Technical services teams also include mechanical engineers. Other disciplines may also have full-time representation in mining companies, including civil, metallurgical, and electrical engineers. Although environmental scientists and geologists are not engineers, those positions are regularly staffed as well. Surveyors are often on the teams, too, since they offer engineers and applied scientists a different perspective, which helps everyone make better decisions. A solution might look good on paper, but ground conditions complicate or prevent it from being feasible. With these experts working together, technical services teams provide many types of designs and processes.

“Water management is a big factor and includes mechanical engineering: piping, pumping, all that sort of stuff,” says Tyler Bruce, project director with Kinross Gold, who oversees the in-house engineers developing the Manh Choh mine near Tok. “Every mine also needs power 24/7, which involves electrical engineering. But not only do we need the lights on, we need to use power in an efficient way—which is one small part of our environmental awareness.”

Bruce says Kinross Gold aims to go beyond mere compliance with permits. “We must use the land with integrity. Our engineers help there too. On top of all that, the projects each have day-to-day, week-to-week, and year-to-year aspects. Our in-house engineers design those solutions as well,” he says.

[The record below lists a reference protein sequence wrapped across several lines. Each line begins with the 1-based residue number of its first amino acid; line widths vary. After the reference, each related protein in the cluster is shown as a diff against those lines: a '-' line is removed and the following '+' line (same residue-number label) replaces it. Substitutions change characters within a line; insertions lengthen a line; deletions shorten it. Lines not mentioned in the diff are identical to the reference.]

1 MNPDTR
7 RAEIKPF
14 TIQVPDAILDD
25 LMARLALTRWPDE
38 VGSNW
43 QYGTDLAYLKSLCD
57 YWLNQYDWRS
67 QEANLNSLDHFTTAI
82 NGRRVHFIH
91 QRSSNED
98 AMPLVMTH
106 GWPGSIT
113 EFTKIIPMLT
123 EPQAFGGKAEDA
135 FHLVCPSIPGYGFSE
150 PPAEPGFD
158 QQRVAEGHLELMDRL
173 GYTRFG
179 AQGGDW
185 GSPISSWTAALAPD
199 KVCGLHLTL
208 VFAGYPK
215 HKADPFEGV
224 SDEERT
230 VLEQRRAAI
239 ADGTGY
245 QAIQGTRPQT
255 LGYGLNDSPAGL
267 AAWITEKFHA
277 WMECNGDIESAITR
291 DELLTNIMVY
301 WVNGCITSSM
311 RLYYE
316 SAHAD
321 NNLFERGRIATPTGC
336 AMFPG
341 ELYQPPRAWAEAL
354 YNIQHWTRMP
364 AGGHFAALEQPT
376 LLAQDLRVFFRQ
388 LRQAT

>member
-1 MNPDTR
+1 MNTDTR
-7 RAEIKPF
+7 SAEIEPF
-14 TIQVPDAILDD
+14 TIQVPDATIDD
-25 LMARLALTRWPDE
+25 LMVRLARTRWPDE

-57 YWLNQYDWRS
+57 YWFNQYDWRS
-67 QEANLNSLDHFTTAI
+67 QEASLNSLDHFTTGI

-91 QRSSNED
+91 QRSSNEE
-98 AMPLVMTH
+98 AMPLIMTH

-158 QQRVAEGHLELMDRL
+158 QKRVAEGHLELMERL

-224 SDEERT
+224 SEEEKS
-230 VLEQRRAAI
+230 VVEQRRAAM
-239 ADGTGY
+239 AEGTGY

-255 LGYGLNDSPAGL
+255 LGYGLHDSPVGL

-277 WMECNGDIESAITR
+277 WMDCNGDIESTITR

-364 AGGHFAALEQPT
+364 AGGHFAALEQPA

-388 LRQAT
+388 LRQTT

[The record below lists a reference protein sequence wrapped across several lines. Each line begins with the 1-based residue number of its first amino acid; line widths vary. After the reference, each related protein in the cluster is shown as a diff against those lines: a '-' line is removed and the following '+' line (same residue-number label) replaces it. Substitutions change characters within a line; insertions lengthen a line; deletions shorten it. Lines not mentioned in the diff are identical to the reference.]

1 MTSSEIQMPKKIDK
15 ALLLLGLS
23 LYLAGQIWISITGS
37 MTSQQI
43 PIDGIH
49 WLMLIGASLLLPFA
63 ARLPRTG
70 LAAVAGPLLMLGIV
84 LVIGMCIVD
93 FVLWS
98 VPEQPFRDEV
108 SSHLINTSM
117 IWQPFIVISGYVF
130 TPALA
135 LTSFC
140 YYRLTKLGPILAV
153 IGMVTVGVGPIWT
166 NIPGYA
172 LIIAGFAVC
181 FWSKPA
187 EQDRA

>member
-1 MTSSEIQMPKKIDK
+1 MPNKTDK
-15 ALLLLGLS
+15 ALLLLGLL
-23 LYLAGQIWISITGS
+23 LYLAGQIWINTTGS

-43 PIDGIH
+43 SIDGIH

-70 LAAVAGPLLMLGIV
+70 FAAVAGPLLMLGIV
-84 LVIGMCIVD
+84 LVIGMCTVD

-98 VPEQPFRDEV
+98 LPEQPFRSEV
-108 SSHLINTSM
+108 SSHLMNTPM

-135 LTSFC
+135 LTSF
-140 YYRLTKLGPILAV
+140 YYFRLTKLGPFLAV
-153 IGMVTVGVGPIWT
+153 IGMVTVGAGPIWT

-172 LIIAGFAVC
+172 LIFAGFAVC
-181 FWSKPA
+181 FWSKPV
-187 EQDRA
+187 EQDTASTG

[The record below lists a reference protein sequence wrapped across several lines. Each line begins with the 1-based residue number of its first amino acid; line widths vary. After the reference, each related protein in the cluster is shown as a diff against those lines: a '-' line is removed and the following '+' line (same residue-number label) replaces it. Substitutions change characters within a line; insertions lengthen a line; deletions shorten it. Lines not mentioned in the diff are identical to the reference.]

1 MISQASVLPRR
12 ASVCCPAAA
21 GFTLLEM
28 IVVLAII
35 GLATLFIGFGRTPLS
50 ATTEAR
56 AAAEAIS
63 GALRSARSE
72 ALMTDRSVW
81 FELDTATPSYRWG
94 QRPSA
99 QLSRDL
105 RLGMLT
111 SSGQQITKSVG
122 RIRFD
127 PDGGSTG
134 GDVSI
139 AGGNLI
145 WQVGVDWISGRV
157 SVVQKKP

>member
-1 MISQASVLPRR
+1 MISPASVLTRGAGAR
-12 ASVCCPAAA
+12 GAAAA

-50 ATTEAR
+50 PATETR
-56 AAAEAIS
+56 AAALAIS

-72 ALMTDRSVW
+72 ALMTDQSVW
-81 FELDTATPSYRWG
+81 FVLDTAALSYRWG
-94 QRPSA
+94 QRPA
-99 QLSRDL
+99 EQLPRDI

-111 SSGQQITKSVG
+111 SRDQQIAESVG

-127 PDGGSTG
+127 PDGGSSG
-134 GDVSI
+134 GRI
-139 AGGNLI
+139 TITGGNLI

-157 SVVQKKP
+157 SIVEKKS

The technical services team at Kensington Mine is a great place for engineers early in their careers to gain experience in the mining field.
The technical services team at Kensington Mine is a great place for engineers early in their careers to gain experience in the mining field.

Coeur Alaska

Outside Perspective
To supplement in-house engineers’ efforts, companies sometimes contract with engineering consultants.

“Having engineers on-hand lets us improve our processes, operations, and production,” says Bruce. “Consultants serve a necessary role, but we just grab them when we need them.”

Companies generally bring on consultants in two scenarios. First, if the mine needs specialized engineers with disciplines involving permitting, environmental concerns, and air or noise pollution to provide reviews or designs for work in areas out of the technical services team’s scope. Second, expansion projects often mandate that mining companies outsource 100 percent of those engineering services since this work surpasses their steady-state staffing.

“Our in-house technical team is well-staffed and maintained,” says Kyle Beebe, technical services manager at Hecla Mining Company’s Greens Creek Mine, which includes about thirty engineers, geologists, and surveyors. “But sometimes work exceeds our abilities to manage our day-to-day tasks and current underground projects or is very large and beyond our norm. Then we take it outside to consultants.”

Technical Services Team selfie and portrait
Clockwise, from left: engineering interns at Kensington Mine; their engineering superintendent; the technical services team gains on-the-ground (or rather, underground) experience; and a mine engineer who helps with the safe and efficient production of gold north of Juneau.